People’s responses in our study do not necessarily represent considered assessments of the specific risks. Rather, they are likely to be an expression of a more general uncertainty and fear, a loss of faith in a future constructed around notions of material progress, economic growth and scientific and technological fixes to the challenges we face.

This loss of faith is important, yet hardly registers in current debate and discussion. We have yet to understand its full implications.

At best, the high perception of risk and the strong endorsement of an activist response could drive a much greater effort to confront global threats. At worst, with a loss of hope, fear of a catastrophic future erodes people’s faith in society, affecting their roles and responsibilities, and their relationship to social institutions, especially government.

It can deny us a social ideal to believe in – something to convince us to subordinate our own individual interests to a higher social purpose.

There is a deeply mythic dimension to this situation. Humans have always been susceptible to apocalyptic visions, especially in times of rapid change; we need utopian ideals to inspire us.

Our visions of the future are woven into the stories we create to make sense and meaning of our lives, to link us to a broader social or collective narrative. Historians and futurists have emphasised the importance of confidence and optimism to the health of civilisations and, conversely, the dangers of cynicism and disillusion.

Despite increasing political action on specific issues like climate change, globally the scale of our response falls far short of matching the magnitude of the threats. Closing this gap requires a deeper understanding of how people perceive the risks and how they might respond.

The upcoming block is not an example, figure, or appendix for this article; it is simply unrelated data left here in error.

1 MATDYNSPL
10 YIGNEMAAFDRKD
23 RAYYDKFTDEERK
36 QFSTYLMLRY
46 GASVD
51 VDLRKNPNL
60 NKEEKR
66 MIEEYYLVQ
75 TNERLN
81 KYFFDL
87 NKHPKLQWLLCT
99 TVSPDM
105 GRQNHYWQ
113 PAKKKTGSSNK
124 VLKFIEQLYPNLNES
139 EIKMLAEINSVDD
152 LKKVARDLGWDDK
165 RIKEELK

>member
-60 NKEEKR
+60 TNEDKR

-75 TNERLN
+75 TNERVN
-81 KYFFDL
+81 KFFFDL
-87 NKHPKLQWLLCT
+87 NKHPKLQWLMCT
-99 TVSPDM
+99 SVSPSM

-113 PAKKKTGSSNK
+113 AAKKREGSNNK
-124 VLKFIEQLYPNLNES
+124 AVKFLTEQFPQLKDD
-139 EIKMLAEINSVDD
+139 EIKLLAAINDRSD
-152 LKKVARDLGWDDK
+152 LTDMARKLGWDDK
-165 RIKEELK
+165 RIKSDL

This article was co-authored by Richard Eckersley, founding director of Australia21.

Melanie Randle receives funding from the Australian Research Council.

Authors: The Conversation

Read more http://theconversation.com/many-fear-the-worst-for-humanity-so-how-do-we-avoid-surrendering-to-an-apocalyptic-fate-47034

Writers Wanted

I studied 5,000 phone images: objects were more popular than people, but women took way more selfies

arrow_forward

Bad reactions to the COVID vaccine will be rare, but Australians deserve a proper compensation scheme

arrow_forward

Pacific tourism is desperate for a vaccine and travel freedoms, but the industry must learn from this crisis

arrow_forward

The Conversation
INTERWEBS DIGITAL AGENCY

Politics

Prime Minister Interview with Ben Fordham, 2GB

BEN FORDHAM: Scott Morrison, good morning to you.    PRIME MINISTER: Good morning, Ben. How are you?    FORDHAM: Good. How many days have you got to go?   PRIME MINISTER: I've got another we...

Scott Morrison - avatar Scott Morrison

Prime Minister Interview with Kieran Gilbert, Sky News

KIERAN GILBERT: Kieran Gilbert here with you and the Prime Minister joins me. Prime Minister, thanks so much for your time.  PRIME MINISTER: G'day Kieran.  GILBERT: An assumption a vaccine is ...

Daily Bulletin - avatar Daily Bulletin

Did BLM Really Change the US Police Work?

The Black Lives Matter (BLM) movement has proven that the power of the state rests in the hands of the people it governs. Following the death of 46-year-old black American George Floyd in a case of ...

a Guest Writer - avatar a Guest Writer

Business News

Cybersecurity data means nothing to business leaders without context

Top business leaders are starting to realise the widespread impact a cyberattack can have on a business. Unfortunately, according to a study by Forrester Consulting commissioned by Tenable, some...

Scott McKinnel, ANZ Country Manager, Tenable - avatar Scott McKinnel, ANZ Country Manager, Tenable

InteliCare triple winner at prestigious national technology awards

InteliCare triple winner at prestigious national technology awards Intelicare wins each nominated category and takes out overall category at national technology 2020 iAwards. Company wins overal...

Media Release - avatar Media Release

Arriba Group Founder, Marcella Romero, wins CEO Magazine’s Managing Director of the Year

Founder and Managing Director of the Arriba Group, Marcella Romero, has won Managing Director of the Year at last night’s The CEO Magazine’s Executive of the Year Awards. The CEO Magazine's Ex...

Lanham Media - avatar Lanham Media



News Co Media Group

Content & Technology Connecting Global Audiences

More Information - Less Opinion